Blog backs review your thoughtful and provocative online comments, amplify points, answer questions, correct our mistakes and humbly accept your warranted criticism.
Some blog users have taken issue with our series of posts on what unions have spent on political activities in October. Here are some of the more critical comments:
How about the requests to state some noteworthy campaign contributions and independent expenditures by BIG BUSINESS Jon? That was asked also! How about printing the "rest of the story"?
Only morons believe the hype the Bee puts out..Spend more time on websites like factcheck.org and politico.com for real news. ... You know this site is biased against unions...
I could not agree more. Union political contributions are a drop in the ocean in comparison to what big corporations are spending to influence elections. How about shedding some light on that Jon?
We particularly liked this comment, not necessarily for the cogent and precise nature of the criticism, but for the nom de plume of the writer, "NotnOrtizFan":
As usual the Bee continues to smear the unions. Where is the web address to see how much Bee workers earn per year? Where is the infomation (sic) for private business candidate contributions?
There is no rest of the story. You are reading the Bee.
Well Jon, after continued attempts to get you to balance the reporting and give us something on the "rest of the story" about business and wealthy peoples (sic) donations, it appears your statement that, "In response to State Worker blog user requests, we're continuing to post some of the more noteworthy recent campaign contributions and independent expenditures by state employee unions as we enter the final days of the 2010 election." is based on a very selective agenda to justify YOUR motive. YOU suck!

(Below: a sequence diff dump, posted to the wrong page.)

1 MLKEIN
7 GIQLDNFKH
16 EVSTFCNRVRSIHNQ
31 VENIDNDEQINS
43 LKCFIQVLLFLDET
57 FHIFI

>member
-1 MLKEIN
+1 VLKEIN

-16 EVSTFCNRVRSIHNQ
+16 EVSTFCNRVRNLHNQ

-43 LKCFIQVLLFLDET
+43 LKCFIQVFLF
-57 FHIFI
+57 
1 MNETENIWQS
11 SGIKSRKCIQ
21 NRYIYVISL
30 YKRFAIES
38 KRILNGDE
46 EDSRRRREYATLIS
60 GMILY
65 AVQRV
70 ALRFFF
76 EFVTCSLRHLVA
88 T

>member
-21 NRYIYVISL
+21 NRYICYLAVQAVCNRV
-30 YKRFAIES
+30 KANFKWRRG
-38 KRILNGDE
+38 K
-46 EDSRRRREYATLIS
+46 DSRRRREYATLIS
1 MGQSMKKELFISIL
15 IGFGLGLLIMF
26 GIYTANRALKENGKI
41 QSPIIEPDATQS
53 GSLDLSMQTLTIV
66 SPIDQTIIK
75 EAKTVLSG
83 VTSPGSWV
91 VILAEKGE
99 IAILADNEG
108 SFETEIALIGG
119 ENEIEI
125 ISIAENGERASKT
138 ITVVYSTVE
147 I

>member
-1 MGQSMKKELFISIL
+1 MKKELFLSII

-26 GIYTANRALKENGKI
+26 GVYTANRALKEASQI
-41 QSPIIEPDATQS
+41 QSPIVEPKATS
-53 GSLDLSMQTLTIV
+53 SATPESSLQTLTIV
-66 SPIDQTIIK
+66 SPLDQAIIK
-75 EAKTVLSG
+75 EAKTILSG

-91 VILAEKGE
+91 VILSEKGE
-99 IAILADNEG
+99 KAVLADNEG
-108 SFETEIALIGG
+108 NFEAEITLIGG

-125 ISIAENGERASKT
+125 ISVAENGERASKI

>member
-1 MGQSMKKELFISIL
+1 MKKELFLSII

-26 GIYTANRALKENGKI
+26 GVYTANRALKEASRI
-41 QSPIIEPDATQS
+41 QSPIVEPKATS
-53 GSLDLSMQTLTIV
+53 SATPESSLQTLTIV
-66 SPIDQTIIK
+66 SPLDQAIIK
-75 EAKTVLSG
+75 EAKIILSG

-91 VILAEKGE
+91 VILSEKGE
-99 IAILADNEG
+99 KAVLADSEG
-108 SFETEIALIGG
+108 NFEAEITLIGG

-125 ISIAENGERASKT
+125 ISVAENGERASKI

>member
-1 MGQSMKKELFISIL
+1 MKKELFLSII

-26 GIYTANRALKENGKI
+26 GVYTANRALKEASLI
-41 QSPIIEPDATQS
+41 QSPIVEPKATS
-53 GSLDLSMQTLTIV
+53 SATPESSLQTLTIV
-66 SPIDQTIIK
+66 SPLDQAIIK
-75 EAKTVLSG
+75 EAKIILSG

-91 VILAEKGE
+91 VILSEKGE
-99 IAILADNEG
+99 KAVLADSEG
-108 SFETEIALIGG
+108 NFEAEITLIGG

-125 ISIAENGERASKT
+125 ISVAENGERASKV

It's interesting that some comments imply or outright criticize posting publicly available numbers as a "smear" on the unions. We see such expenditures as a reality, the price of relevance in California state politics.
We don't view putting the union info up as unfair in the absence of "balancing" it with non-union contributions. The numbers have significance on their own, particularly for this blog's niche readers who want to know how their representatives are spending money -- nearly all of it from member dues and fair share fees.
Which candidates and causes are unions supporting? Which are they opposing? How much are they spending and to what effect for members? Are the unions betting on winners or losers? What does the spending say about the direction of the union?
If this blog covered the oil industry, we'd post Chevron's political spending. If it focused on medical care providers, we'd post the contributions of Kaiser Permanente.
If you want to see what other interests spend on political campaigns and independent expenditures, we suggest OpenSecrets.org or you can comb through the list of Committees, Parties, Major Donors and Slate Mailers on the California Secretary of State's website.